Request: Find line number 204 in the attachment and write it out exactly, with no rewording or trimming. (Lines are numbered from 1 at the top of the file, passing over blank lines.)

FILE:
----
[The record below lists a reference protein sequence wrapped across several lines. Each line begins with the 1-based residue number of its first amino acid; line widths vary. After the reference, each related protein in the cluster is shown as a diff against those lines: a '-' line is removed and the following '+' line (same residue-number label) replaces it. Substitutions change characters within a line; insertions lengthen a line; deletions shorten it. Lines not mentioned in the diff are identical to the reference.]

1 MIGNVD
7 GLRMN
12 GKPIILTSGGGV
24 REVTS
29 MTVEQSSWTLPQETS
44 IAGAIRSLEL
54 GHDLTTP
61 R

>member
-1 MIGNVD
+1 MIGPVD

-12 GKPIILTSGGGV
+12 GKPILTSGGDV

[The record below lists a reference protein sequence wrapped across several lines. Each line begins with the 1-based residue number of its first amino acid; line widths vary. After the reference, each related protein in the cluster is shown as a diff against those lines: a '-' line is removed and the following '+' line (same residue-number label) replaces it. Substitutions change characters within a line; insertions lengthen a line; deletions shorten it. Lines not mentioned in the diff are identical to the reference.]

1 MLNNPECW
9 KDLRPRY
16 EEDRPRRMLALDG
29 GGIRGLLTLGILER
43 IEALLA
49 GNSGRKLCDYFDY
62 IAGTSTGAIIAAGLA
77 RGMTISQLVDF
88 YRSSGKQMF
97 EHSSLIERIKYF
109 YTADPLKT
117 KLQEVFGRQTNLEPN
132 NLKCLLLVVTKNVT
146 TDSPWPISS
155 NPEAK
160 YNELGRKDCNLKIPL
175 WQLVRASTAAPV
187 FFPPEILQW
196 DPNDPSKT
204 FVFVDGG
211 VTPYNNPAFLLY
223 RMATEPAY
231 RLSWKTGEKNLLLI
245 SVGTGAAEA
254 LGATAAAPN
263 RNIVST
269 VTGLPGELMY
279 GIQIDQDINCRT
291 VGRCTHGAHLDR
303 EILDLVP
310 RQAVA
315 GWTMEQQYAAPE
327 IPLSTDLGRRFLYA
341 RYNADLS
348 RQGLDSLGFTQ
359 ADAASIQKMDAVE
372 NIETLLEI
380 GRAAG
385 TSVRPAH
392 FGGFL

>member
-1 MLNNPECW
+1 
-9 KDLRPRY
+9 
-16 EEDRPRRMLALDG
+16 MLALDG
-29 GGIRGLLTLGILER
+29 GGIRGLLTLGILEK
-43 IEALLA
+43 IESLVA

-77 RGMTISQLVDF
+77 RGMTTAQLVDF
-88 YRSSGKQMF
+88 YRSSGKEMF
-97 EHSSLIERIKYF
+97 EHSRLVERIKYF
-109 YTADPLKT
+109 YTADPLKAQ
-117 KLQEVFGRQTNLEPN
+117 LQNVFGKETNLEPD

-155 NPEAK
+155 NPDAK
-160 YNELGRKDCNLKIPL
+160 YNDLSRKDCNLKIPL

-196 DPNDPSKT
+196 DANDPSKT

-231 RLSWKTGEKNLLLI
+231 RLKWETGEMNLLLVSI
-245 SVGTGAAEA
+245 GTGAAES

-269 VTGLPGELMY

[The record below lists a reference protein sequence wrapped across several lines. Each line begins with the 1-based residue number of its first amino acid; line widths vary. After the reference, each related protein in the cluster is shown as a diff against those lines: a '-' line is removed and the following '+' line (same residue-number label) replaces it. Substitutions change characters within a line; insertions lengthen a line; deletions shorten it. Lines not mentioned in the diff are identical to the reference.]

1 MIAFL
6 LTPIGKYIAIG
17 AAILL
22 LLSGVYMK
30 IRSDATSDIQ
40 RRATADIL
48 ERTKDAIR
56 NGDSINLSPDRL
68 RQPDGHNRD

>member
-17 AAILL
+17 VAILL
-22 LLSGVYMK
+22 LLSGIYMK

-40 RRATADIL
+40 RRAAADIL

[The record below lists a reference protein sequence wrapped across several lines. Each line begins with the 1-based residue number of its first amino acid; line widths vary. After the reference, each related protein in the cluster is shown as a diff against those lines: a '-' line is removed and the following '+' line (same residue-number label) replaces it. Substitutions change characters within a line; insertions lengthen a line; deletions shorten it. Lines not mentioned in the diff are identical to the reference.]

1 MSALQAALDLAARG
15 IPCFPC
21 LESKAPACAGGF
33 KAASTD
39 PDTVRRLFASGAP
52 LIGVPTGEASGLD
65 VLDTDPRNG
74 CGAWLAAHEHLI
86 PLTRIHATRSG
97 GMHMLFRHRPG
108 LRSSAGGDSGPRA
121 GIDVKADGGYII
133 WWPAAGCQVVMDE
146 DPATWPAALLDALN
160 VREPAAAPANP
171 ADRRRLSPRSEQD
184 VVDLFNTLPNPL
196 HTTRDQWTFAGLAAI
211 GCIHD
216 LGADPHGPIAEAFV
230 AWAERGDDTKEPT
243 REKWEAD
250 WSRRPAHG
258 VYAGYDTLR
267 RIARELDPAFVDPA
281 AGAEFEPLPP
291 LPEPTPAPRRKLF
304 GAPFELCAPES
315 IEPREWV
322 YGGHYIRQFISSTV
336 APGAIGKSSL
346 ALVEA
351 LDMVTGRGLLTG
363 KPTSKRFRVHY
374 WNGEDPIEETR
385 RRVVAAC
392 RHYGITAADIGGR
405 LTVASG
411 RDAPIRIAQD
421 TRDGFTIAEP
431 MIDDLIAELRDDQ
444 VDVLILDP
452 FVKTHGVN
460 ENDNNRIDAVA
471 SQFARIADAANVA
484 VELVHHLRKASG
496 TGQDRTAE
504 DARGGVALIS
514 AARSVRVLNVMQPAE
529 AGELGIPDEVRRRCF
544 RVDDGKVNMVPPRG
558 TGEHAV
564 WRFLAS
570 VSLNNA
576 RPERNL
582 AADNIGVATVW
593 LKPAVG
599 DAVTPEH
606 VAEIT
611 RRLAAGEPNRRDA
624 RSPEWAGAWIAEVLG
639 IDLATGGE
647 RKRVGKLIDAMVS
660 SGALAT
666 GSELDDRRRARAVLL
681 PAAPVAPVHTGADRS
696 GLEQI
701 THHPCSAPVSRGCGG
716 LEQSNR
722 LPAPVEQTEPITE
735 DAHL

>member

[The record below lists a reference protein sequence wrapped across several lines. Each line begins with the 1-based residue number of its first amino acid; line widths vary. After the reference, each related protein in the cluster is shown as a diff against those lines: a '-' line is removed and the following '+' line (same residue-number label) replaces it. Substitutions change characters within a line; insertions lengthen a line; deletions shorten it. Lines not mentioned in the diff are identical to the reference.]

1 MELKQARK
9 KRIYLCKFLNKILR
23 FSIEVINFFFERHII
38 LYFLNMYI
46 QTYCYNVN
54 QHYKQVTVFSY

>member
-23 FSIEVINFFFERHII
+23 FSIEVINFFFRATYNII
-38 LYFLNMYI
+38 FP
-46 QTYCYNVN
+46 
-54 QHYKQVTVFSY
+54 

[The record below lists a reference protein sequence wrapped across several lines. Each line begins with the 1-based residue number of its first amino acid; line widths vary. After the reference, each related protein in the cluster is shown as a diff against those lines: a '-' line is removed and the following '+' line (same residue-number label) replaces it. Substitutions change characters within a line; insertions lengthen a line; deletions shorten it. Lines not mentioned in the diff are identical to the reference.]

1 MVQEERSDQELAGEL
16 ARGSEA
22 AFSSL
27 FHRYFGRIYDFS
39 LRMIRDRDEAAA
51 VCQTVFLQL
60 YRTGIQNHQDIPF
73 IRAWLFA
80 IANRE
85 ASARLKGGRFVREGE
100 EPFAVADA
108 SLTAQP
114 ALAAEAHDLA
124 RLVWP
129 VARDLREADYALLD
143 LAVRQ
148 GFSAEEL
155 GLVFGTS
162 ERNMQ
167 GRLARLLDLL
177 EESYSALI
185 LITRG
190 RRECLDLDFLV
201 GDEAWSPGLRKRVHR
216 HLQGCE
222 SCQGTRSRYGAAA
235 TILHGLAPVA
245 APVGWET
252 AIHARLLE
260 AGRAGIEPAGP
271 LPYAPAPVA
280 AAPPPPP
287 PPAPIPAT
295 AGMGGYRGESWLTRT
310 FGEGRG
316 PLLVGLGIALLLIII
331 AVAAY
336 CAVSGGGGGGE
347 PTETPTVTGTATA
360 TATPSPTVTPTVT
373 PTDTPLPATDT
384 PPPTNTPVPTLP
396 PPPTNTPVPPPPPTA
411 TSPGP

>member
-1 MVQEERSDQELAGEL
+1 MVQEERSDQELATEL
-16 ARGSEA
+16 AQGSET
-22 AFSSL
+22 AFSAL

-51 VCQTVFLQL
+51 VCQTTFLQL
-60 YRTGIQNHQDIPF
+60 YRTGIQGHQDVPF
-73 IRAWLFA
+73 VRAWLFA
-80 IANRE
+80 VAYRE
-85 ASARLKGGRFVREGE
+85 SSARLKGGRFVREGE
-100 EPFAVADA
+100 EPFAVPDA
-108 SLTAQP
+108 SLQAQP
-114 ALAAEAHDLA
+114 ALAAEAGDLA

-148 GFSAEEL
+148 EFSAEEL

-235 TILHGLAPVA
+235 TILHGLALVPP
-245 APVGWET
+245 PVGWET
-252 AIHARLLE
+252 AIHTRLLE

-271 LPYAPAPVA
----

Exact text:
85 ASARLKGGRFVREGE